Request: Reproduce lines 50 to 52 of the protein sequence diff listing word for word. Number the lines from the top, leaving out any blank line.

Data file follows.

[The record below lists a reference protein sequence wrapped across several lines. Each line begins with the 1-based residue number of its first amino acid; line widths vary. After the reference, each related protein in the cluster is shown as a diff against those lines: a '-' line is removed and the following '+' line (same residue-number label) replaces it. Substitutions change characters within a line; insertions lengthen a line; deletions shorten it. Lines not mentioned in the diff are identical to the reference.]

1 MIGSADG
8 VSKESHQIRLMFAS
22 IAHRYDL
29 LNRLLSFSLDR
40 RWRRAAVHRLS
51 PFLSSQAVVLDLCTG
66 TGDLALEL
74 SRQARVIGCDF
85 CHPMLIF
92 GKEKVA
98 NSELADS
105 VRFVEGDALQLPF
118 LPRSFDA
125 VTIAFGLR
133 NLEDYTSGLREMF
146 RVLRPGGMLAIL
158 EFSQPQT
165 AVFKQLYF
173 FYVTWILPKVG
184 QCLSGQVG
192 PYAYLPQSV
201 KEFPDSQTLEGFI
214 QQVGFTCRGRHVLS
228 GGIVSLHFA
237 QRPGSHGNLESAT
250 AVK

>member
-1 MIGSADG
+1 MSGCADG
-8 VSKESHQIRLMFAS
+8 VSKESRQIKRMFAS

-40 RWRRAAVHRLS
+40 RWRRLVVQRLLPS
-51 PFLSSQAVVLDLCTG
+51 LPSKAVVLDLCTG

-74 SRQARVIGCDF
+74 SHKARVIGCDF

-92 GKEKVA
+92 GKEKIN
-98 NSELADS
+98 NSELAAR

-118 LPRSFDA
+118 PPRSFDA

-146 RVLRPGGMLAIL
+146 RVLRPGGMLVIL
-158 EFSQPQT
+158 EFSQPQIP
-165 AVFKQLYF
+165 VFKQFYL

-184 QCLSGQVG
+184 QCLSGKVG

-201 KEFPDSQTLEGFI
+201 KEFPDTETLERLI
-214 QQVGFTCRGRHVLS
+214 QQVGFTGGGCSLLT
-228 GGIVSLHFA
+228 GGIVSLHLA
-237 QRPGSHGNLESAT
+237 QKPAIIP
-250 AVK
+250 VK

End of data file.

+165 VFKQFYL

-184 QCLSGQVG
+184 QCLSGKVG